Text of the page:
A father holds his little girl in his arms and she asks, “Daddy, what will I be when I grow up?”
Predictably, her father gives the requisite answer, “Anything you want to be, dear. There’s nothing you can’t do.”
“What if I want to be an astronaut and fly to the farthest star?” she asks.
“Then you will be the most wonderful astronaut to ever enter outer space,” he says.
“What if I want to be a ballerina and dance and dance and dance all over the whole world?” she asks as she jumps down from his arms and twirls in circles.
He smiles as he watches her. “Then we will buy you toe shoes and you can dance around the globe.”
She waltzes over to a mirror and plays with her hair. “What if I want to be a model in all the magazines?”
He removes the cell phone from his shirt pocket and takes her picture. “Then you will be the prettiest super model to ever have her picture taken.”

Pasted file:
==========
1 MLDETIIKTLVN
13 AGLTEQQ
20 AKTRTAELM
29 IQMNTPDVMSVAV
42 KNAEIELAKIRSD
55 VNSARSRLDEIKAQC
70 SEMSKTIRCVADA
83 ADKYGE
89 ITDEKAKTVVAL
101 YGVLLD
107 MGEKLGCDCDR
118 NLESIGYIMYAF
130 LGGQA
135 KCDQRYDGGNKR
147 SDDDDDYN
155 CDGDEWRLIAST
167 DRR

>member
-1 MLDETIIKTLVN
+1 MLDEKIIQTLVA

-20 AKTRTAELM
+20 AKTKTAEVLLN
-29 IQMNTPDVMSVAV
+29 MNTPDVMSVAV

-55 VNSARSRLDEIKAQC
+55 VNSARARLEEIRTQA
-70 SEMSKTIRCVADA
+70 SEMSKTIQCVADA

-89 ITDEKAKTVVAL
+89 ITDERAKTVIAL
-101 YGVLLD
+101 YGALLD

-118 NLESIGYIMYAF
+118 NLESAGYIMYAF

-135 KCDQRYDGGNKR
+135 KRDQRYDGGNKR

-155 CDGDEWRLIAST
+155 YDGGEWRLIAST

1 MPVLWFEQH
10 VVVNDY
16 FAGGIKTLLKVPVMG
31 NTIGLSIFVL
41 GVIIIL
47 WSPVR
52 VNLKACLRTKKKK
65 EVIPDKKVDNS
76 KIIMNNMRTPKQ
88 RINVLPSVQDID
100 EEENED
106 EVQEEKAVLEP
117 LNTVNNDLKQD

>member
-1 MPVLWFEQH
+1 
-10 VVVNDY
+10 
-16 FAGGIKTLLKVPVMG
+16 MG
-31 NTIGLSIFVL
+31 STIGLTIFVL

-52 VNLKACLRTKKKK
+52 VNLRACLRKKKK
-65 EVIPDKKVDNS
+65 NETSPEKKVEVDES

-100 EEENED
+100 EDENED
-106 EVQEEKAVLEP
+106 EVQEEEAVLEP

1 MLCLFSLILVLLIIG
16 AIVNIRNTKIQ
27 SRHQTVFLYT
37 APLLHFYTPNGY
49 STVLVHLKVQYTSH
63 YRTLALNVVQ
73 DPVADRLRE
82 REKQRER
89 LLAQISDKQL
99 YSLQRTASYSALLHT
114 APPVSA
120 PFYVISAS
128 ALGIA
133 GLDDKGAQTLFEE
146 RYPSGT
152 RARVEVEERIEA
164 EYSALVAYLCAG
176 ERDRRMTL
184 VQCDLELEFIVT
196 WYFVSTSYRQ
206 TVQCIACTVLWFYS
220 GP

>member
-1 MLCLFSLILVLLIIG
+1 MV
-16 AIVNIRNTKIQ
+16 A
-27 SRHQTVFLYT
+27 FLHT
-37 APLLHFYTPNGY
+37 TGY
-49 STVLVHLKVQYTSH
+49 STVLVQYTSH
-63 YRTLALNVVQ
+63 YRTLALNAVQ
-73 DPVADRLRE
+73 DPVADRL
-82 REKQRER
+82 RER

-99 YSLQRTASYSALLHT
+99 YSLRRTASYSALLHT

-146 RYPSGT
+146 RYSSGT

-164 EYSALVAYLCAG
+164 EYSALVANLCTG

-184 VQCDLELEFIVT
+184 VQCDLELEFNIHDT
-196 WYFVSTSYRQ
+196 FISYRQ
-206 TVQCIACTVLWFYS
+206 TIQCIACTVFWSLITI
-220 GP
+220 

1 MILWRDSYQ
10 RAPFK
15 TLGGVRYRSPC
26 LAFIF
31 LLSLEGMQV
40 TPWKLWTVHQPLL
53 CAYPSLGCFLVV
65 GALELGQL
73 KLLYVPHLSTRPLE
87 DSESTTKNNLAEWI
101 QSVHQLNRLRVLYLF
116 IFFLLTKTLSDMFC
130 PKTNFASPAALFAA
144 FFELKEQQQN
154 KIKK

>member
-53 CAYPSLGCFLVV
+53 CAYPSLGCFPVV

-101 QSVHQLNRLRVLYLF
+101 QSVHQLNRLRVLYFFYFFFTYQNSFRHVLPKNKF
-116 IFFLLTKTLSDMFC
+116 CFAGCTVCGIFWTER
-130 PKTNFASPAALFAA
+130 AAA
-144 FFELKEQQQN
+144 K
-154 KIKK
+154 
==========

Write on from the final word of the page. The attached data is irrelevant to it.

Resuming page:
She looks in the mirror a few more seconds, then walks over and takes her Daddy’s hand. “And what if I want to be a mommy, like my Mommy? Can I do that, too?”
He picks her up and holds her tight, “You can,” he tells her, “and you will be the best mommy any little boy or little girl could ever hope to have.”
She wrinkled her face. “I’m not having any boys. Boys stink.”
“Yes, they definitely do,” her father laughs.
And she grows up, and becomes everything she wants to be: an astronaut, a ballerina, a model, and a mommy. She flies to the stars, then dances on earth; graces the cover of fashion magazines, then goes home and cooks dinner. Every day, she is a hero, a warrior, and a champion.
How does this happen? Not because of who her parents were, or because of where she grew up, nor because of the color of her skin, nor the religious organization to which she belonged. The reason is much more basic.
Because when she was a little girl, someone told her she could do anything, and that person never let her stop believing in what she can do.
Every little girl and little boy deserves the same, don’t you think?[Disable Flash Gallery]